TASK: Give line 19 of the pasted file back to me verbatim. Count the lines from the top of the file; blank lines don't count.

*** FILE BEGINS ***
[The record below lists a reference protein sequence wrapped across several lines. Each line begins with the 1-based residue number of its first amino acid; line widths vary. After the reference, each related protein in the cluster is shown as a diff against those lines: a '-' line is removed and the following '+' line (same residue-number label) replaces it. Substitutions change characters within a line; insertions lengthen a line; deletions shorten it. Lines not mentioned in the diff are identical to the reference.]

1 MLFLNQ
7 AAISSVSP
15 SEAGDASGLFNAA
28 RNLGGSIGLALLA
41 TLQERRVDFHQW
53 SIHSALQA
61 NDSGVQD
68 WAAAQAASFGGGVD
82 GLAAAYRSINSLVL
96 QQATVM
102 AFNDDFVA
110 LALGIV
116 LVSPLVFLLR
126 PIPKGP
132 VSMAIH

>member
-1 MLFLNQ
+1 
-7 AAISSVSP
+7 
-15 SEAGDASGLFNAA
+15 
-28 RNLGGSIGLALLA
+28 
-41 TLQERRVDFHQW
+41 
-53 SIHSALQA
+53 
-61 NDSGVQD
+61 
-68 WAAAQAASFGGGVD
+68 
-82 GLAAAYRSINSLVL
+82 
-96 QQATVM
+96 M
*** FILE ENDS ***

+1 